I try to have a healthy and happy outlook toward the things which happen here on Earth. I will admit to being annoyed and concerned over four, six to ten hour episodes of symptomatic atrial fibrillation since January 29th. Late last night I headed to the hospital for admission to a short stay cardiac unit for my fourth significant heart rhythm disturbance since the end of January. My Dad passed of thirty plus years of controlled atrial fibrillation before passing in his eighties. Daniel is felt to have passed of a sudden heart rhythm disturbance, but since this is a functional issue, there were no indications of it, other than his obviously having passed, on autopsy. One of my other sons had a cardiac ablation for paroxysmal a-fib more than a year ago. I should have a better outlook here. This is not a family health problem come now to roost upon me, to take my life and perhaps my mobility in slivers and slices. It is a chance in which to obtain care, using the histories of these other beloved family members, so that I can remain on Earth as long as possible to help our four remaining children who also remain on Earth.. I need to see things as they are. Still, this is not easy. I am not accustomed to feeling less energy, being dizzy, or taking medications.
Despite having the best electrophysiology cardiologist around, I am disillusioned with some of the resident and fellowship staff with whom he works. I am overwhelmed by the huge university medical center, the poor communication and lack of customer/patient concern. I find it hard to make it while in a-fib, from the parking deck to the lobby and registration center for my admission. As I make my way in this huge center, I cannot help but wonder how elderly people or those with nausea from chemotherapy navigate such a place. The hospital staff sometimes seems rude, abrupt, if not occasionally only marginally competent. I don't often bring up as a patient that I am a registered nurse with thirty years of experience including some as an instructor in a college for medical and nursing courses. Sadly, several times today I had to. I think it's time to look for another hospital with less ongoing construction, better patient service, calmer staff with better communication skills, etc. I was there many hours. I received an i.v., an EKG, and was placed on a cardiac monitor. The plan was to administer the drug I had been given earlier, by mouth, to ensure that I could not only convert to a regular sinus rhythm, but that the drug given was safe for me. If this conversion did not occur, then I would have been cardioverted with electrical paddles. I entered atrial fibrillation at 0140, and was chemically cardioverted by about 1300.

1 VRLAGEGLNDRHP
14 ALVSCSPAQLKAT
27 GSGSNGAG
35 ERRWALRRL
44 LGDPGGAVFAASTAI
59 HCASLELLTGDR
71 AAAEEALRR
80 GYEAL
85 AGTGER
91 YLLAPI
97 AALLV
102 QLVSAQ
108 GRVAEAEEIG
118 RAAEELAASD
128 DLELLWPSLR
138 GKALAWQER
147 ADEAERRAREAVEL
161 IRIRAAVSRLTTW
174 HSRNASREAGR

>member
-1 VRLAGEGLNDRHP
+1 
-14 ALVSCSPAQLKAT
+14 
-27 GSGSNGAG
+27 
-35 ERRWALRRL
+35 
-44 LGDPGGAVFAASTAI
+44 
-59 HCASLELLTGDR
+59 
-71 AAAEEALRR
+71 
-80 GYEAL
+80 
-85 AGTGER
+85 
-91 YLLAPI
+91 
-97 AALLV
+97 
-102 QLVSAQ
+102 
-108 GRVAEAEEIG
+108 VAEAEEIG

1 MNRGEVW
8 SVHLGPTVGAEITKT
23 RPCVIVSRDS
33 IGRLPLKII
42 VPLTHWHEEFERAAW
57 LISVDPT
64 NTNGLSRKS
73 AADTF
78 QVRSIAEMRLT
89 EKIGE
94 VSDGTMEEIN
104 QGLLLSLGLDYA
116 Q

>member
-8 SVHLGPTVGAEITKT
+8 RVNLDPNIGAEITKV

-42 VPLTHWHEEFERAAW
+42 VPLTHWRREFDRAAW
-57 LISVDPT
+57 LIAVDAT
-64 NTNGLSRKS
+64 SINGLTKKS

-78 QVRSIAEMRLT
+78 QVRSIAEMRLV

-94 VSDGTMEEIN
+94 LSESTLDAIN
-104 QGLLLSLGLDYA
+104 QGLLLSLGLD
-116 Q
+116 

According to my cardiologist, it is too soon to tell whether I can continue to take medication just when atrial fibrillation occurs, or whether I will need a drug to prevent arrhythmia on a regular basis. A cardiac ablation, not an easy procedure, may well be necessary in the future. Thus far, no one has asked about or referred me for the uptick in asthma I have noted since the viral respiratory infection I had in January which precipitated the first of the a-fib events. My Dad worked very hard to remain on Earth with paroxysmal atrial fibrillation which became intractable. Daniel was never diagnosed, and was asymptomatic until his passing. Adam for now, seems free of atrial fib. It looks as if I will fall somewhere in between all of them. I just can't wait to get all the bills for four episodes of a-fib with even brief hospitalizations. As I speak, our insurance company is probably plotting ways in which to remove me from their rolls, and I don't know how much I am kidding about that.
Update: We never did get the bills for this months hospitalizations. They were sent to our insurance company who paid their share, and then rather than sending bills for the remainder to us, they were sent directly to a collection agency. This has happened before. Yes, it's time to find another hospital.